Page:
Spirited Away: Live on Stage - Blu-ray Review

Michael Scott

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Spirited Away: Live on Stage


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Movie: :4stars:
Video: :4stars:
Audio: :4stars:
Extras:
Final Score: :3.5stars:




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Movie

I remember when being an anime fan was something to be embarrassed about, or at least hide from your friends. I grew up as a 2nd generation anime fan (first generation belonging to the 1970s and 80s stuff like Voltron), being introduced to the animation style in the mid 90s. I still remember working out at the gym during high school, going to martial arts practice in the afternoon, then coming home to check out the VHS tapes of Rouroni Kenshin or Slayers I had rented from Blockbuster the night before. This was back in the days when 2-3 episodes fit on one tape, and cost an absolutely FORTUNE to watch, so my anime friends and I would swap tapes that we had gotten, or the crummy Real Player fansubs that we “ahem” acquired from the internet (half of them mis encoded or containing viruses of course. Limewire anyone?). Back then we were considered “nerds” or “weebs”, and the cool kids would laugh if you told them about your hobby. Fast forward 30 years and Anime is the new cool thing. It has gained mass market pop culture appeal, with studios like Funimation, Discotek, etc pumping out more Anime content from Japan than ever before. We have entire conventions where everyone from the nerdy guy who looks like he came from The Simpsons, to big name actors and soccer moms coming to check it out. Cosplay is an entire thing online, and you can stream Anime as easily as you can login to Netflix or Hulu. So I’m not surprised that decades after it’s creation, we get an actual Broadway style stage production of Miyazaki’s Spirited Away.

I’m not gonna lie to you, but I went into the Blu-ray that Shout Studios sent me with some trepidation. I mean, the people who watch Stage Productions are USUALLY not the people binge watching anime. But I guess those “nerds” and “weebs” grew up years ago and are now businessmen, bankers, mothers and fathers, so it makes sense that anime culture would seep into a more “adult” (so to speak) avenue for entertainment. I remember hearing about it coming out on Toky’s historic Imperial Stage last year and didn’t think twice about it (I’m not a massive stage production fan. I have enjoyed many, but not on a regular basis), but upon looking further it has a better pedigree than I would have expected. The play was directed and adapted by none other than John Caird himself, who is made famous for winning the Tony award for his adaptation of Les Miserables on Broadway years ago. The man has a talent for bringing epic to the stage, and he did it here as well.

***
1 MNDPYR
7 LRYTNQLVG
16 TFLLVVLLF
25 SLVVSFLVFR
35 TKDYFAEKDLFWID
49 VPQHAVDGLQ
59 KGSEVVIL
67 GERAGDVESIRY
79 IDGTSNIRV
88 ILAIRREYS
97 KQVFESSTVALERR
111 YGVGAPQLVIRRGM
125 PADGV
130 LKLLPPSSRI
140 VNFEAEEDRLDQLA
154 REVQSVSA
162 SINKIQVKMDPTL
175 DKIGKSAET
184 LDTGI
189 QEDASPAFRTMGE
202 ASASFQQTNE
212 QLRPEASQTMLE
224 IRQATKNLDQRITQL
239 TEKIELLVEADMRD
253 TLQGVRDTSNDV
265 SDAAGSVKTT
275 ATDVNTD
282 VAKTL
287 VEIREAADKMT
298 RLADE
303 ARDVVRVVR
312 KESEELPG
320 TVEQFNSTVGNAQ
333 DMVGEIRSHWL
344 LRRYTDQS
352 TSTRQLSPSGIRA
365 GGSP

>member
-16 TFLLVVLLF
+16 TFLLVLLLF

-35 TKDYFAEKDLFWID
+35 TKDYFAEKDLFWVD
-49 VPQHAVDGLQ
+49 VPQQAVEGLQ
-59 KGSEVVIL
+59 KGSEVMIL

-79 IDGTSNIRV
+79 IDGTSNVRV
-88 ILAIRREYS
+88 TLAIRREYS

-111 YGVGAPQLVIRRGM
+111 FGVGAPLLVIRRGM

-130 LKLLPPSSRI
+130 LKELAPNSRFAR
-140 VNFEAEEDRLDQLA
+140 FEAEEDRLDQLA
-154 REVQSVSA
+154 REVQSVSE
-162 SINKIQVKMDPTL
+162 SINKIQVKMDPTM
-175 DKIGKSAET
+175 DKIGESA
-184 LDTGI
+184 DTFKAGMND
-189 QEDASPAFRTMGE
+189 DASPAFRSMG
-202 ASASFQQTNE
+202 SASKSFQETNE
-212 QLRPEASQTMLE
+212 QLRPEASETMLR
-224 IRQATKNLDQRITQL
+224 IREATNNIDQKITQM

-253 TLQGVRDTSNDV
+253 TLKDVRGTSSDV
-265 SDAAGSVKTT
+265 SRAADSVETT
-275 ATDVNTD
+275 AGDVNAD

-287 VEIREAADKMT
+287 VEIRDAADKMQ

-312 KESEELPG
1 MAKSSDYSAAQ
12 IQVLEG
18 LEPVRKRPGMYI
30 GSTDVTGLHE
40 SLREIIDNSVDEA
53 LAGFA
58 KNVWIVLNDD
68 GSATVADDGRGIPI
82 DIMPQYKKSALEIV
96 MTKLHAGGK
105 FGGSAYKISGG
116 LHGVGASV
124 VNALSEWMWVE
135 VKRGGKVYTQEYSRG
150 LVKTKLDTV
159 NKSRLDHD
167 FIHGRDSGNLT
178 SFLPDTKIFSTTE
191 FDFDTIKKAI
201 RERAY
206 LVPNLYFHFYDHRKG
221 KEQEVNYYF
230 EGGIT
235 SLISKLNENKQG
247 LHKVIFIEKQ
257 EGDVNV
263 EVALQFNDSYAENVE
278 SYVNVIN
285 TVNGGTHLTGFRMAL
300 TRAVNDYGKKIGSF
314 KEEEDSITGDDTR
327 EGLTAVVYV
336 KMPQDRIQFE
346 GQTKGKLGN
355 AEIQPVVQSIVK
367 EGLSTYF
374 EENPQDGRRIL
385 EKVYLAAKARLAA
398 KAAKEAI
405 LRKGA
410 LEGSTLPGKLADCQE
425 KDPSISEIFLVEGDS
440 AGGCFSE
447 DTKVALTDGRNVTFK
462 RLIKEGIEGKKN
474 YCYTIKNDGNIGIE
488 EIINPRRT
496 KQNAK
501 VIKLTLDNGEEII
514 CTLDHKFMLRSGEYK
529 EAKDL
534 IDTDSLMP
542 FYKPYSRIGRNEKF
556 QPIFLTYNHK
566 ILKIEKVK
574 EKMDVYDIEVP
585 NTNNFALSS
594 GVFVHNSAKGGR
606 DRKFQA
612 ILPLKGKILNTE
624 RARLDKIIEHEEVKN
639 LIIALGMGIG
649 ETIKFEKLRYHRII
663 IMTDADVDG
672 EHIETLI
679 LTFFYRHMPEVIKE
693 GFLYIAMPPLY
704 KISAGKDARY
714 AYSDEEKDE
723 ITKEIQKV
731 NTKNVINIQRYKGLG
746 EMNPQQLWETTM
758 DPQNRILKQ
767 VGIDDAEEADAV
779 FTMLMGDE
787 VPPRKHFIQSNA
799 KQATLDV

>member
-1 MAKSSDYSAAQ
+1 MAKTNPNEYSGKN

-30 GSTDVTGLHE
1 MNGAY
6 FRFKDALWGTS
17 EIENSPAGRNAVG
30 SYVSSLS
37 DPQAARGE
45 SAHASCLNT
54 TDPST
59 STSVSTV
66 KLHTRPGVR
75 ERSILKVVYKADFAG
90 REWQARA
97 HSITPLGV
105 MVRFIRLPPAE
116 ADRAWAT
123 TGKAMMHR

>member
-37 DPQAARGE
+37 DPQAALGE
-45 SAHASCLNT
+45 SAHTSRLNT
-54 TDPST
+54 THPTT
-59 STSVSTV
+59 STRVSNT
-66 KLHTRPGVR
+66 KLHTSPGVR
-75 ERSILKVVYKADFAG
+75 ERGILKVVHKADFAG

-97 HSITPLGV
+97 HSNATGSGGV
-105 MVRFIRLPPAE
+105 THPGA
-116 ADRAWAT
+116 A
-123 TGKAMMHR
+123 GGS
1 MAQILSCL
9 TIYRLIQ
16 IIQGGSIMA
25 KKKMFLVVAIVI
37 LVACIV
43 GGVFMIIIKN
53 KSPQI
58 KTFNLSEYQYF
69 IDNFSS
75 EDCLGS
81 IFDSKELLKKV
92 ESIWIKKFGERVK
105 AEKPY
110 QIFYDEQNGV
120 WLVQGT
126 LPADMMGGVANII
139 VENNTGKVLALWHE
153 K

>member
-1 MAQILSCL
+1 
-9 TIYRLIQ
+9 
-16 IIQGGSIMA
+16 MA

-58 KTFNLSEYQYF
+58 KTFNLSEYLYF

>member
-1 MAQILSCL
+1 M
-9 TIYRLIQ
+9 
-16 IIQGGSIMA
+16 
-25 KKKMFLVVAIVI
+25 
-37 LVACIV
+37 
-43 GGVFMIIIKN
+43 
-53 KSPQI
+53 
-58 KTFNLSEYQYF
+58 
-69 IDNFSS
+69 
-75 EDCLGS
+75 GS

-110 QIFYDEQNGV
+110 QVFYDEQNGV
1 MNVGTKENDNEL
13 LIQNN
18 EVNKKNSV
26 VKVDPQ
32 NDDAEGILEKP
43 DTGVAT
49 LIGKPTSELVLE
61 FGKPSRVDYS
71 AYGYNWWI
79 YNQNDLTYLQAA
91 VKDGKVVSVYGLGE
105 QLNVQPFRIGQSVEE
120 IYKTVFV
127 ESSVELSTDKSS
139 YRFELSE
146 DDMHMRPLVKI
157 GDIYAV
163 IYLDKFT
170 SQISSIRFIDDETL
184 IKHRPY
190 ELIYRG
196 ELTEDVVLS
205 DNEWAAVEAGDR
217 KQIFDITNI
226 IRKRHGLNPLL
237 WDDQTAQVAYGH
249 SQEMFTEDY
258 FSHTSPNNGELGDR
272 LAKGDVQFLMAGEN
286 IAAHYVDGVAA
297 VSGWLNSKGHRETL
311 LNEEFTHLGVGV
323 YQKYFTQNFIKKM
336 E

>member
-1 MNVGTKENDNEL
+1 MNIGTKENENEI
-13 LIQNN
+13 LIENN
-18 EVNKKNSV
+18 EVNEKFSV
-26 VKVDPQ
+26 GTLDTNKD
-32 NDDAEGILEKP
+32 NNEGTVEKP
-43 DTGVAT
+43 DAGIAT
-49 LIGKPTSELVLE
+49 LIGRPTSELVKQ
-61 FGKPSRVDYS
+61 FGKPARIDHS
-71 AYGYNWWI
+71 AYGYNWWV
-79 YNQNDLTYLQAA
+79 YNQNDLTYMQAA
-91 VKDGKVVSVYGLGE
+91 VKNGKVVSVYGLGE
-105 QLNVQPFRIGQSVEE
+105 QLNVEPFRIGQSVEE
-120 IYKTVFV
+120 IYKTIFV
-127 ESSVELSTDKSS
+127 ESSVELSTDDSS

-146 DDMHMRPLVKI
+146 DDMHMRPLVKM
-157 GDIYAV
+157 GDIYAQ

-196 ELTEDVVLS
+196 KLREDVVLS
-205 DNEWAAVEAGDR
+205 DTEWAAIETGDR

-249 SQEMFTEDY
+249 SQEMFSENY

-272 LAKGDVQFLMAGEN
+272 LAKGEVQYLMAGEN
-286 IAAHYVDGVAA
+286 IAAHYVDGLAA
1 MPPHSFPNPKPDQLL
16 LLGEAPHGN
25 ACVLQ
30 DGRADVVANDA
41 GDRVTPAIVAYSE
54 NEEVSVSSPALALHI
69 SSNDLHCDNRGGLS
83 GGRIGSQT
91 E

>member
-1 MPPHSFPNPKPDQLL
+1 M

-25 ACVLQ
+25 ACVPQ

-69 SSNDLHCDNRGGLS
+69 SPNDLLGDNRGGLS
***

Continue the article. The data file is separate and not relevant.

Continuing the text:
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The story follows the plot of the movie to a T. Ten year old Chihiro and her parents are driving to their new house, and her father takes a wrong turn and has to take a country shortcut to get back on the beaten path. They end up in the middle of nowhere in an abandoned amusement park which happens to be a spirit trap for those who are greedy and gluttonous (mom and dad take advantage of the strangely working restaurant setup there), and poor Chihiro and her parents are sucked into another realm. One populated by Dragons, monsters, gods, and a controlling caretaker named Yubaba who has turned her parents into pigs and gives Chihiro till the next dinner time to figure out a way to free her parents.